Profile posted Feb 2012
Kristen Facciol, a recent graduate of Engineering Science’s Aerospace Option, talks to us about how a childhood experience, the Option choices in Engineering Science and opportunities for extracurricular involvement helped her follow her dream of working in space robotics.
With an encouraging algebra teacher and two high school teachers as parents, Kristen Facciol always knew that engineering was an excellent career path for students who, like herself, were academically strong, dedicated to and interested in math, science and technology. Engineering Science was a good choice for Kristen, who knew she wanted to take engineering but wasn’t one hundred percent sure which discipline was for her. EngSci gave her the chance to make a considered decision after being exposed to each discipline. The EngSci atmosphere both challenged and enriched Kristen’s experience: “First year was not at all what I was expecting! I think it was the diversity of the material that made it difficult for me and not so much the content itself. It was quite stressful, but a very valuable learning experience. Once I adjusted to the new environment, it was a lot easier to deal with.”
After working through the foundational courses of first and second year Engineering Science, two Options stood out to Kristen: Biomedical and Aerospace. In trying to decide between the two, Kristen thought both about their respective curriculums – which one had the courses that interested her most? – and also about what she could be doing with her degree after. These considerations led Kristen to choose Aerospace: “I went to space camp around the age of twelve and got to be part of a simulated mission doing the Hubble Telescope repair. That was when I first learned about the Canadarm. From this point forwards, I had an interest in space robotics. It was robotics specifically that attracted my attention [to Aerospace], and since I knew I wasn’t going into space, I figured the next best thing would be to send them there. Not to mention the fact that I’d be able to call myself a rocket scientist after I was done!”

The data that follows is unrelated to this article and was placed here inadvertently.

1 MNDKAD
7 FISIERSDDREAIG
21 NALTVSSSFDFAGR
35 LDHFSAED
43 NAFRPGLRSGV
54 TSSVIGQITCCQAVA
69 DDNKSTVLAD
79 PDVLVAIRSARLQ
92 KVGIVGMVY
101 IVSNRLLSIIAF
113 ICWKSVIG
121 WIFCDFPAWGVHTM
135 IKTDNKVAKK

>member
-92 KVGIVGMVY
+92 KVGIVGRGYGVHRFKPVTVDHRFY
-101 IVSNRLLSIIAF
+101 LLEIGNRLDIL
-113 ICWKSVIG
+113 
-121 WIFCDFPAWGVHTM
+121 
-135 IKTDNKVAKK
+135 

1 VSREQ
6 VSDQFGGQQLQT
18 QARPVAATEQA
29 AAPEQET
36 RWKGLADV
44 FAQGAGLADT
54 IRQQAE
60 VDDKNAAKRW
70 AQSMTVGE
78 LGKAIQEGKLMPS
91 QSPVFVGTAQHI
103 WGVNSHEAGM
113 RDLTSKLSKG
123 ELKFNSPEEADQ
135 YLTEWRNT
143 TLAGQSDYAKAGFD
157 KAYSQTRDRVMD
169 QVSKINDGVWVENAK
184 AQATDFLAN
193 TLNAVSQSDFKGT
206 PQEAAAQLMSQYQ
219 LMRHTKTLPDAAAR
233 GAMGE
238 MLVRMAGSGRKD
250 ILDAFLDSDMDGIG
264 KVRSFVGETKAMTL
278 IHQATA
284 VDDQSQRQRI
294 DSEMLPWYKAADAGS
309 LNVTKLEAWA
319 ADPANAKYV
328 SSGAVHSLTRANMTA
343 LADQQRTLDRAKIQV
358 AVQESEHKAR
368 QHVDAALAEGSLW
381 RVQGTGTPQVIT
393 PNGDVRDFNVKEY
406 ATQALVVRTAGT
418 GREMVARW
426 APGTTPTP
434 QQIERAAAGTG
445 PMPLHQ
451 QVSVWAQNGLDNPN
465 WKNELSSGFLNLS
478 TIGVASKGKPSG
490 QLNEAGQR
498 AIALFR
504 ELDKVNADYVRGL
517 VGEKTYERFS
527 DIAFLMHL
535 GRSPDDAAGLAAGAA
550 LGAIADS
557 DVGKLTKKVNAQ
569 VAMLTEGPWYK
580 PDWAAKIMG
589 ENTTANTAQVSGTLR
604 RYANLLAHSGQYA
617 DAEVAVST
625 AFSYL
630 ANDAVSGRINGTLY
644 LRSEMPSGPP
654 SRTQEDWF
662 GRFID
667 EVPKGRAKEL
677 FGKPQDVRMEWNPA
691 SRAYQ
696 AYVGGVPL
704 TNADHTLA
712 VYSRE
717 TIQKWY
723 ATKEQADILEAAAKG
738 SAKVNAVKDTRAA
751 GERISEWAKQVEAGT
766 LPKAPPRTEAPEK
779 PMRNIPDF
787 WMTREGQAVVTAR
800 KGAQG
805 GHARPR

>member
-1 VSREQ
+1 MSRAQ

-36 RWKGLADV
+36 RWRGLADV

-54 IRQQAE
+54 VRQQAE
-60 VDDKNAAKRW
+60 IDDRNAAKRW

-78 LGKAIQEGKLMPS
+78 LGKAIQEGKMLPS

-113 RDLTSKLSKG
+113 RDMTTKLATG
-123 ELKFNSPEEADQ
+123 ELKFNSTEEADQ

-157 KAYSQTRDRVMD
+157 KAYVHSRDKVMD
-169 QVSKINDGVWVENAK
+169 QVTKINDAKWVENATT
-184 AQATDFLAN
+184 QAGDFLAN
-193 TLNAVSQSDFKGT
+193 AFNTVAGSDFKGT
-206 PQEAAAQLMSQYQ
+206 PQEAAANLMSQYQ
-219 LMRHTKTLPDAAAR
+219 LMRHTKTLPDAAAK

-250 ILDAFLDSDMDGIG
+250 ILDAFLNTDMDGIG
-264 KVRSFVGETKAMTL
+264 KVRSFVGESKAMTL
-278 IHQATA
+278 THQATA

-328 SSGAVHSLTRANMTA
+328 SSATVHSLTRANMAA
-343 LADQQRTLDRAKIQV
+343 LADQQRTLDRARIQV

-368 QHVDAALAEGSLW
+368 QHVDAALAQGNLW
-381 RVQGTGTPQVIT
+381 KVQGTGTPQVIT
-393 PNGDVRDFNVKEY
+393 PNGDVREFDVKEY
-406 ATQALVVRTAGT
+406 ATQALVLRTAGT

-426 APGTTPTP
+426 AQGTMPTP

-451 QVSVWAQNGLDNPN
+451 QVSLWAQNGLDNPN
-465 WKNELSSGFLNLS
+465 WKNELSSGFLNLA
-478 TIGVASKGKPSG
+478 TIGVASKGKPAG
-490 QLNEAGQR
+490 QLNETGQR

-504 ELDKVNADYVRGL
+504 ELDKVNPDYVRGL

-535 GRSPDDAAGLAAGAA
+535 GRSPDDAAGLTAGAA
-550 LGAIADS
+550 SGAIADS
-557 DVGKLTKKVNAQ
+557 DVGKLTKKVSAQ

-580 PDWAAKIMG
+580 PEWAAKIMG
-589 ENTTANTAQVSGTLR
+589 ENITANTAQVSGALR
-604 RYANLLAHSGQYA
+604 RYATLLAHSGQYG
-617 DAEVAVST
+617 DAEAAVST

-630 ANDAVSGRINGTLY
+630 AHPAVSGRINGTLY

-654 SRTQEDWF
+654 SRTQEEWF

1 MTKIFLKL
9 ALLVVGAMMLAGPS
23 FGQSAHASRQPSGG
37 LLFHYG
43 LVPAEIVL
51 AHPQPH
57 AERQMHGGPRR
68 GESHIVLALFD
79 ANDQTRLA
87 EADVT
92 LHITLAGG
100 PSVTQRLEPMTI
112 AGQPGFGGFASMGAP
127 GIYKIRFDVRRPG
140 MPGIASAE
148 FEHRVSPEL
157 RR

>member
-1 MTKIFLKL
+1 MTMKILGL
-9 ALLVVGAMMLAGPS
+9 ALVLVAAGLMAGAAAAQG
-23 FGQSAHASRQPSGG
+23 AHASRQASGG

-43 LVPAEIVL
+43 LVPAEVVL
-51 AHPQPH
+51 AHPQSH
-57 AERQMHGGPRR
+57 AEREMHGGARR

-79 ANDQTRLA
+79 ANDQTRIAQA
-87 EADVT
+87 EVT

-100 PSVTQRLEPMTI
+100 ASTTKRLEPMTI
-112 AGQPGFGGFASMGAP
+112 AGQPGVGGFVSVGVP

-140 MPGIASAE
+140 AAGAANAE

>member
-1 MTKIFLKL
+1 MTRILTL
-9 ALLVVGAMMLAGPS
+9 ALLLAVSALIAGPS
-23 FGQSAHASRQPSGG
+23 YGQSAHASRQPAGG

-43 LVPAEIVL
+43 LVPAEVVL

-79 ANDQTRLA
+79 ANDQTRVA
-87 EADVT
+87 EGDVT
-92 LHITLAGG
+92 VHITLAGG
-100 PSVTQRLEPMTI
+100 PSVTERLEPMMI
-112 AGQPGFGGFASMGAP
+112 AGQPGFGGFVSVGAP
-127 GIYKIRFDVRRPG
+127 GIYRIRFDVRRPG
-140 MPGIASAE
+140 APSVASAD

Despite the stress of adjusting to the EngSci curriculum and choosing an Option, Kristen, like many Engineering Science students, didn’t spend all her time studying. She helped out at recruitment events, participated in Engineering Science’s Leaders of Tomorrow group, and was a F!rosh leader. However, her major extracurricular involvements came with the U of T Space Design Contest and Skule Nite: “The U of T Space Design Contest was a really great opportunity to introduce high school students to the discipline. I was able to share my passions and interests with them and perform somewhat of a mentoring role while organizing or running the event, to different extents each year. It really helped further my interests in the industry and put a fun twist on what I was doing in school.”